By Phil Wong
The recent wave of violence across the 5 boroughs is giving me flashbacks to the high-crime years of the past. Today’s newspaper headlines are a Déjà vu of the late 80’s and early 90’s of New York. I want to talk about one particular category that stands out among the rest—the hate crime attacks against Asians.
Hate crimes are up 76% this year compared to the same period last year. At the end of 2021, the NYPD recorded 133 cases of racist crimes against Asian Americans while there were 30 in 2020. The left-wing media and elected officials quickly blamed these attacks a result of pro-Trump white supremacists targeting Asians for spreading the “China virus.” Chuck Schumer with a group of local elected officials held a candlelight vigil in Manhattan’s Chinatown in memory of those Asians killed in the Atlanta spa shooting. As I write this there are candidates campaigning with slogans to stop anti-Asian xenophobic messages around the pandemic instigated by the former president. The truth comes out when the photos and names of the attackers are examined—the hate attackers are not white supremacists but by a diverse group of career criminals who knows Asians are easy preys. These attacks are a result of criminals walking on the streets looking for vulnerable targets that don’t fight back, they are on the streets because of the recent releases at Rikers, and judges and DAs’ no longer have the power to detain them due to the “Bail Reform” law signed by Cuomo back in 2019.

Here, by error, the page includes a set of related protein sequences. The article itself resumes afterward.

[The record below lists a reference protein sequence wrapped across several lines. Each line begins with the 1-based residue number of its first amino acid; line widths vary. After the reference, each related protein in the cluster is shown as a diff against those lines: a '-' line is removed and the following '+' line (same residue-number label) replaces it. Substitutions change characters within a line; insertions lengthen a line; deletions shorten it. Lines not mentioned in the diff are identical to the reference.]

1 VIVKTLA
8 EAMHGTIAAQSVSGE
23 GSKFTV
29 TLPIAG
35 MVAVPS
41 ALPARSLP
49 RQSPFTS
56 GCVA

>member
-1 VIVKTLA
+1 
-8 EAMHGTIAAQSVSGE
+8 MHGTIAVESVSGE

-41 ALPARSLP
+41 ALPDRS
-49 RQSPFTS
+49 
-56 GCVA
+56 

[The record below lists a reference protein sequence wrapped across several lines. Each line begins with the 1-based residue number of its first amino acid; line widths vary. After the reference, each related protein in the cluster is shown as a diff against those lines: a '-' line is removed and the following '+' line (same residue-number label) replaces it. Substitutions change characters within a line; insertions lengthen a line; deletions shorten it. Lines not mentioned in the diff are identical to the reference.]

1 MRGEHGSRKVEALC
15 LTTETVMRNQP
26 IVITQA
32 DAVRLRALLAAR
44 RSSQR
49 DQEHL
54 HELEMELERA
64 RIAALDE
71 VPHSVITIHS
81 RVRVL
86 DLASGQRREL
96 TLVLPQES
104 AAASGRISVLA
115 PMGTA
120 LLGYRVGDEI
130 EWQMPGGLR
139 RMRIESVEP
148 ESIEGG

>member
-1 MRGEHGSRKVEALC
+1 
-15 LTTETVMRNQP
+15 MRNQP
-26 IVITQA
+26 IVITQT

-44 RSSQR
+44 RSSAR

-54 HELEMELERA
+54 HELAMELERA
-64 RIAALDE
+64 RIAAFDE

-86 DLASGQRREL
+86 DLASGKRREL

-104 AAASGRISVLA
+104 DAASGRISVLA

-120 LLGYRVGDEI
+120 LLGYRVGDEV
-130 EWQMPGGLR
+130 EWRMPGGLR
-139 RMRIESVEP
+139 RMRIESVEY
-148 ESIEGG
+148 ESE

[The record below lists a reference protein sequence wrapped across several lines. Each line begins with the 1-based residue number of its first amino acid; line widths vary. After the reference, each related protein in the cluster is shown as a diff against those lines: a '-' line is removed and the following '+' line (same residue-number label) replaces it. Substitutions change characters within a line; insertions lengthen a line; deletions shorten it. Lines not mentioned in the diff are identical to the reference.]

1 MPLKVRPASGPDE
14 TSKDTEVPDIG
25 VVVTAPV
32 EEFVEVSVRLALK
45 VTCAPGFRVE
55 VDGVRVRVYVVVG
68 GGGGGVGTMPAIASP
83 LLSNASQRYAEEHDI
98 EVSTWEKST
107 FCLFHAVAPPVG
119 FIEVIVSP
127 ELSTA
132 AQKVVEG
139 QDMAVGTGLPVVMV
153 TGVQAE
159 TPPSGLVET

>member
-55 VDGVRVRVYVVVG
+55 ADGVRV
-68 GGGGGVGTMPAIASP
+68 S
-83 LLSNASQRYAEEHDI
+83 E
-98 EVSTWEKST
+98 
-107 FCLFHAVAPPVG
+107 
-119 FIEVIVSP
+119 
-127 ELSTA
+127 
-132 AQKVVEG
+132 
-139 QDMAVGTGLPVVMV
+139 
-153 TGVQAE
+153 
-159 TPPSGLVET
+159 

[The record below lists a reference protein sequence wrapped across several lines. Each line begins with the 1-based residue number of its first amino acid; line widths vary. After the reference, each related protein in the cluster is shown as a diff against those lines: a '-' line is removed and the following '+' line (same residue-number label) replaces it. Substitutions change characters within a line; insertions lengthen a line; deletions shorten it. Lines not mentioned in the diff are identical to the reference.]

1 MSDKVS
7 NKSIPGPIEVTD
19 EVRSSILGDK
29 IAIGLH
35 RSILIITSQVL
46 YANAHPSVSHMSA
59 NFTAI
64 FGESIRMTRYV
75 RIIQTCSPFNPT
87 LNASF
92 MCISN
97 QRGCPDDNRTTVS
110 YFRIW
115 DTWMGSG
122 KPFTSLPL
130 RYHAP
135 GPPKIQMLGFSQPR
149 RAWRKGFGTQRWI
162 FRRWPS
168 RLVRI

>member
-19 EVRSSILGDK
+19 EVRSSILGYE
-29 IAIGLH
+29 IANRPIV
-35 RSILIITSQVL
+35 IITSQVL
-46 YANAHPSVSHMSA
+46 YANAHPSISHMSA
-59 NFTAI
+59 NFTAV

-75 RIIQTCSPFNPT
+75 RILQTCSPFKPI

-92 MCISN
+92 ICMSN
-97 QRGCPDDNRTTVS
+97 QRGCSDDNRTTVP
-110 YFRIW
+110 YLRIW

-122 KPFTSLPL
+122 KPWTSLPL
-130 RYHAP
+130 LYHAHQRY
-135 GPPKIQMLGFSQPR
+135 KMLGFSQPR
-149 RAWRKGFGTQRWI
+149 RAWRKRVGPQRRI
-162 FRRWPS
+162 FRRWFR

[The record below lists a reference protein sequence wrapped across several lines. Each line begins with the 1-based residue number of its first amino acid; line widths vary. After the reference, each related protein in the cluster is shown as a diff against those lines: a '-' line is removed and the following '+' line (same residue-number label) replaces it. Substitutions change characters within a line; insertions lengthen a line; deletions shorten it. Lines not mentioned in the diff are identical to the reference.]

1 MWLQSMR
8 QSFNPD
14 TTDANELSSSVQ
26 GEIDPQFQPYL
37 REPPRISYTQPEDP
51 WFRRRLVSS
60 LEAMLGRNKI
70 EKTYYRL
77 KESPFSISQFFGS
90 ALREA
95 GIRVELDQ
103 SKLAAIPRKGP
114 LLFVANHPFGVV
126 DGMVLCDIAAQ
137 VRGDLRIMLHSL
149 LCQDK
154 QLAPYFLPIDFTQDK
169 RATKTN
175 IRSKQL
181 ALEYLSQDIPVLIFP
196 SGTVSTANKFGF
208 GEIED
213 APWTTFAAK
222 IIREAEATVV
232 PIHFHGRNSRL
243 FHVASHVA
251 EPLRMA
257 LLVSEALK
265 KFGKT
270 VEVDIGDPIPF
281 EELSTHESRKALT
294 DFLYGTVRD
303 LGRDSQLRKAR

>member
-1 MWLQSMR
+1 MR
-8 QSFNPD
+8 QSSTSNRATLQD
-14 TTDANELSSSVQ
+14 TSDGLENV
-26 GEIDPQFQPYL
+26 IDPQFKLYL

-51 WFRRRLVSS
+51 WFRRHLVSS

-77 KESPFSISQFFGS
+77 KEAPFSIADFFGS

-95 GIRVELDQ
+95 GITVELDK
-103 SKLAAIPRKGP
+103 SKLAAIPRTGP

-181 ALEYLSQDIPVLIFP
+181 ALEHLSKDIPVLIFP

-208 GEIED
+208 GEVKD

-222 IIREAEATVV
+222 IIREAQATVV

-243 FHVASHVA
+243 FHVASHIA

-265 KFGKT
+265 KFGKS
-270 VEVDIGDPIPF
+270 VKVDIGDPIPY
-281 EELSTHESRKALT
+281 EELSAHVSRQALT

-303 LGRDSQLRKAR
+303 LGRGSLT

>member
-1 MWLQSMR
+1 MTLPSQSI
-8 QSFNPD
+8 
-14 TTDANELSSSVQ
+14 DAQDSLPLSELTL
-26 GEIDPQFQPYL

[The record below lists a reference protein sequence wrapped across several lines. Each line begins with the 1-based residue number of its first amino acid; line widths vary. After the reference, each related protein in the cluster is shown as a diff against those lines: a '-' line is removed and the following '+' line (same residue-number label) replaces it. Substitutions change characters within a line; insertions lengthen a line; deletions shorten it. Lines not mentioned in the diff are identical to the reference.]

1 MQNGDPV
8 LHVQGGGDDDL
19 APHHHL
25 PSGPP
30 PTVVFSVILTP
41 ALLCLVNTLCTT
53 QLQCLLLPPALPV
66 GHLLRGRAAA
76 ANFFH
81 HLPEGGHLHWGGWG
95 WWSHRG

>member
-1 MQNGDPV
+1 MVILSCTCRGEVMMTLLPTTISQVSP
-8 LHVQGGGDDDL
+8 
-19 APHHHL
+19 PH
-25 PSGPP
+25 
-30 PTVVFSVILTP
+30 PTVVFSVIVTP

Meanwhile, another blame zeroes in on gun control laws. Mayor Adams told the press many times a key strategy to bring down crime is to take away illegal guns, with many politicians concur. Yet they failed to see that Asians were killed by stabbings, kicks in the head, and with bare hands. All of the Asian victims of hate crimes were not killed by guns but the rhetoric continues. Labeling white supremacy and gun control the reasons for urban crime, progressive city council members are systemically defunding the police and giving money to organizations to fight racism. The subjects on street gangs and career criminals are tucked away, and are no longer discussed in public safety meetings and budget hearings.
Alvin Bragg was elected as Manhattan’s DA this past January. The week he took office he announced a 10-page memo listing laws he would not enforce. This list is creeping into other boroughs, and other DAs are considering doing the same. With DAs not doing their job, and judges with no discretion to detain anybody for repeated crimes, we all know that thugs of all races commit crimes against vulnerable populations such as newly-immigrated and older Asian Americans. Besides removing DAs that don’t do their job, the obvious solution to fight crime is to roll back the bail reform and take a harsh stance. It will be long way to bring down the high crime stats, but highly active police patrols in neighborhoods where Asian Americans live and work will do more to make Asian Lives Matter than all the protests and vigils in the city.
Phil Wong is the President of the Chinese American Citizens Alliance Greater New York. http://www.cacagny.org/